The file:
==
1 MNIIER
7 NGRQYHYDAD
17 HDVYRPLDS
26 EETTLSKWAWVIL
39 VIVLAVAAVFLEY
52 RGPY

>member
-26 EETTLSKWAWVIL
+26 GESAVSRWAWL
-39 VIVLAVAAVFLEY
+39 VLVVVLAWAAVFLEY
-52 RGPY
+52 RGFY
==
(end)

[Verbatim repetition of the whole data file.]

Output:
1 MNIIER
7 NGRQYHYDAD
17 HDVYRPLDS
26 EETTLSKWAWVIL
39 VIVLAVAAVFLEY
52 RGPY

>member
-26 EETTLSKWAWVIL
+26 GESAVSRWAWL
-39 VIVLAVAAVFLEY
+39 VLVVVLAWAAVFLEY
-52 RGPY
+52 RGFY